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Nominate a Master Farmer for 2023

Applications are available for the 2023 Prairie Farmer Master Farmer award, recognizing the lifetime achievements of Illinois agriculturists.

Sierra Day

April 26, 2022

2 Min Read
2022 Prairie Farmer Master Farmers Curt Zehr, Jim Raben, Doug Schroeder and Darryl Brinkmann
2022 WINNERS: Curt Zehr (left) of Washington, Ill.; Jim Raben of Ridgway, Ill.; Doug Schroeder of Mahomet, Ill.; and Darryl Brinkmann of Carlyle, Ill.; were recognized as 2022 Prairie Farmer Master Farmers at the annual luncheon in March. Sierra Day

Think about the farmer down the road, going above and beyond on the farm and in the community. Has he or she ever been nominated for the Prairie Farmer Master Farmer award? If not, now is your chance to help them earn some deserved recognition!

Prairie Farmer is accepting applications for the 2023 Master Farmer award until Aug. 26.

The nominee may be a sibling, neighbor, friend, your parents or even yourself.

That’s right — farmers can nominate themselves; many farmers submit their own names each year. Feel free to nominate or apply as an individual, a farm couple or siblings. Nominations for couples and sibling partnerships are not uncommon. In 2016, four farm couples received the award. Siblings Doug and Tom Block, who farm in partnership, were named Master Farmers in 2009, joining a list of names that’s grown beyond 350.

The 2023 application form is available online. Download it, fill it out and send it in, complete with letters of support, by Aug. 26. For more information or to have an application sent to you, email [email protected].

You will need at least eight recommendation letters to support your nomination. The selection committee focuses on growth of the operation over time, agriculture productivity and community involvement.

The selection committee will be comprised of Illinois agricultural leaders, including experts in agronomy and agricultural finance, past Master Farmers, agricultural research or university authorities, and Prairie Farmer editorial staff.

What’s it take to be a Master Farmer? Here’s a look:

  • Candidates must farm in Illinois, deriving the majority of their income from agricultural production.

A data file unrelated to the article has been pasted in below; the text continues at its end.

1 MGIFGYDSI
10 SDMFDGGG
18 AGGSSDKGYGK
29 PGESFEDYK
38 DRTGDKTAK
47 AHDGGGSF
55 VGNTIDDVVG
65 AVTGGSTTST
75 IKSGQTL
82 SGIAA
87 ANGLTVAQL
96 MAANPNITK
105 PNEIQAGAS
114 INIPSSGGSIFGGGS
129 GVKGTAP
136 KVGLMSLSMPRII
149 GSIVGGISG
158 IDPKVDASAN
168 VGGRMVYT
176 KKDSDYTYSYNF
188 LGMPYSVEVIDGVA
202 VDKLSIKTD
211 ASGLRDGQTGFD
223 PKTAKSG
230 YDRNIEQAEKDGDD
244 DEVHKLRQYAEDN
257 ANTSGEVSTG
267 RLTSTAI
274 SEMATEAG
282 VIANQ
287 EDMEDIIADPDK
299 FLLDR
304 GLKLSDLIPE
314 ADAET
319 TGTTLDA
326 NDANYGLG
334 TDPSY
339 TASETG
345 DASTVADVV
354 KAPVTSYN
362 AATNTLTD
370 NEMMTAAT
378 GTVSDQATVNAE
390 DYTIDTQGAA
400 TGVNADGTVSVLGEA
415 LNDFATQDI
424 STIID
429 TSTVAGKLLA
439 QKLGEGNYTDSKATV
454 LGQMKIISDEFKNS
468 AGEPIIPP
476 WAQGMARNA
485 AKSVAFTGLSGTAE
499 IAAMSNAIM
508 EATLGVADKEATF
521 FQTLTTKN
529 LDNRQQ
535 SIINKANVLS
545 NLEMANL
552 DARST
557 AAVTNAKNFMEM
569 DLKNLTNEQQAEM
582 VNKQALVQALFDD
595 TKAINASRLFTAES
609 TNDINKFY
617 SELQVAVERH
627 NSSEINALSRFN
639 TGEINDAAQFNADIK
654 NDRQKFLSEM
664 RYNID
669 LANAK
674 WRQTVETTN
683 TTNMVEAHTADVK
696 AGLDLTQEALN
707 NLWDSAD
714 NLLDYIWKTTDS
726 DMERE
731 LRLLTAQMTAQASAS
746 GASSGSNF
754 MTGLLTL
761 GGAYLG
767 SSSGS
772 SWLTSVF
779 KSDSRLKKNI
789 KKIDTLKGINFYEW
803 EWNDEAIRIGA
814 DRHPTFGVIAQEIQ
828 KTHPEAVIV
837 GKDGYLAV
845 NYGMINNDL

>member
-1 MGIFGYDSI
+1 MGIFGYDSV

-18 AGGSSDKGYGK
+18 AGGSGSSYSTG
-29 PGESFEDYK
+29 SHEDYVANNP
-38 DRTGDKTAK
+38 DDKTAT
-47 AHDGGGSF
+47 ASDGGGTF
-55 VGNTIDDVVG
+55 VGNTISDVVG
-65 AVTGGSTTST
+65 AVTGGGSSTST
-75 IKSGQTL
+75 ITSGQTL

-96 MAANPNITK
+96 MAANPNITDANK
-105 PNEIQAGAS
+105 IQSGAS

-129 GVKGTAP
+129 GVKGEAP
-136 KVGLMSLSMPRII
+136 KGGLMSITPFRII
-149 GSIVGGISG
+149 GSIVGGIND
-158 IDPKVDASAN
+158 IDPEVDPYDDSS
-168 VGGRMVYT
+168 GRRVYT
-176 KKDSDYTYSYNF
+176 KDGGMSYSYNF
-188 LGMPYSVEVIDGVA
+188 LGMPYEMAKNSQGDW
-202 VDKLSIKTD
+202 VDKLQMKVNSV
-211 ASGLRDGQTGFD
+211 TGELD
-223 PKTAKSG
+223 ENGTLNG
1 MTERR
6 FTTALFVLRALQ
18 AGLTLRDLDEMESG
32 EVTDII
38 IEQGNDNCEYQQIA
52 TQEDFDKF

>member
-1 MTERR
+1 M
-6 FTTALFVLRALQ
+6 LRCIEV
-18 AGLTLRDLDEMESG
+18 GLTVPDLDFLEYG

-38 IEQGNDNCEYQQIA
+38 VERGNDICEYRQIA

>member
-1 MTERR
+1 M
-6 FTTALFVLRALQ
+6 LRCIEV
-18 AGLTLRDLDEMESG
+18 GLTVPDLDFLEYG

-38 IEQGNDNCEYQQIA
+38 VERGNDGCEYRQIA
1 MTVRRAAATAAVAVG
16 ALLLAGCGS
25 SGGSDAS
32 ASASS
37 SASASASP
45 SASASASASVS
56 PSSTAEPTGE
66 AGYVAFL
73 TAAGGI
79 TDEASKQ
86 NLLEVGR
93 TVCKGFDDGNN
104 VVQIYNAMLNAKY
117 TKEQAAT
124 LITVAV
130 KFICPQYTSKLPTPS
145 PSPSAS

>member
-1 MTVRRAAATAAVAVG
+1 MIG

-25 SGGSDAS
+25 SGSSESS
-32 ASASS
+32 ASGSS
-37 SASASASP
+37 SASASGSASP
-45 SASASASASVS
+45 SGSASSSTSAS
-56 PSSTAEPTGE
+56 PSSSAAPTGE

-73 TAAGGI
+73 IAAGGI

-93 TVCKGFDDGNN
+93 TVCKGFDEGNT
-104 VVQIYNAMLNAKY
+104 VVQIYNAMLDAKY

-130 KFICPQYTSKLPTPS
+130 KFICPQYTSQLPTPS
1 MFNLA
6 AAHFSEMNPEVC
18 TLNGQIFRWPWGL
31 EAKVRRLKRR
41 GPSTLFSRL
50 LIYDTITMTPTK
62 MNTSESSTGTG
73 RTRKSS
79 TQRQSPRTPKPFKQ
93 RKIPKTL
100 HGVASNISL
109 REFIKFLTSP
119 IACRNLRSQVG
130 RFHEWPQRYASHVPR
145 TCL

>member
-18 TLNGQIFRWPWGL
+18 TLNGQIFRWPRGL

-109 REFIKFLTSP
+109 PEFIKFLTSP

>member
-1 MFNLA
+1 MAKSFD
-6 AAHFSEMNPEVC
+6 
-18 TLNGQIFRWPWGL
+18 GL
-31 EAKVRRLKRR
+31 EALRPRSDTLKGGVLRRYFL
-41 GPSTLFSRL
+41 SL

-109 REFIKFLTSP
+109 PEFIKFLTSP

• Successful nominees will have proven ag production records, be recognized as leaders in their community, and will have given back to the community in substantive ways.

  • Candidates may be individuals, couples or siblings; judging is equally weighted.

  • Each nominee should be actively engaged in full-time production agriculture.

The Master Farmer award was founded in 1925 to recognize farmers for their achievements within production agriculture and within their communities. Today, with sponsorship help from Growmark, Prairie Farmer continues to honor the work and values of Master Farmers, both on and off the farm.

About the Author(s)

Sierra Day

Field editor, Farm Progress

A 10th-generation agriculturist, Sierra Day grew up alongside the Angus cattle, corn and soybeans on her family’s operation in Cerro Gordo, Ill. Although she spent an equal amount in farm machinery as she did in the cattle barn as a child, Day developed a bigger passion for the cattle side of the things.

An active member of organizations such as 4-H, FFA and the National Junior Angus Association, she was able to show Angus cattle on the local, state and national levels while participating in contests and leadership opportunities that were presented through these programs.

As Day got older, she began to understand the importance of transitioning from a member to a mentor for other youth in the industry. Thus, her professional and career focus is centered around educating agriculture producers and youth to aid in prospering the agriculture industry.

In 2018, she received her associate degree from Lake Land College, where her time was spent as an active member in clubs such as Ag Transfer club and PAS. A December 2020 graduate of Kansas State University in Animal Sciences & Industry and Agricultural Communications & Journalism, Day was active in Block & Bridle and Agriculture Communicators of Tomorrow, while also serving as a communications student worker in the animal science department.

Day currently resides back home where she owns and operates Day Cattle Farm with her younger brother, Chayton. The duo strives to raise functional cattle that are show ring quality and a solid foundation for building anyone’s herd.

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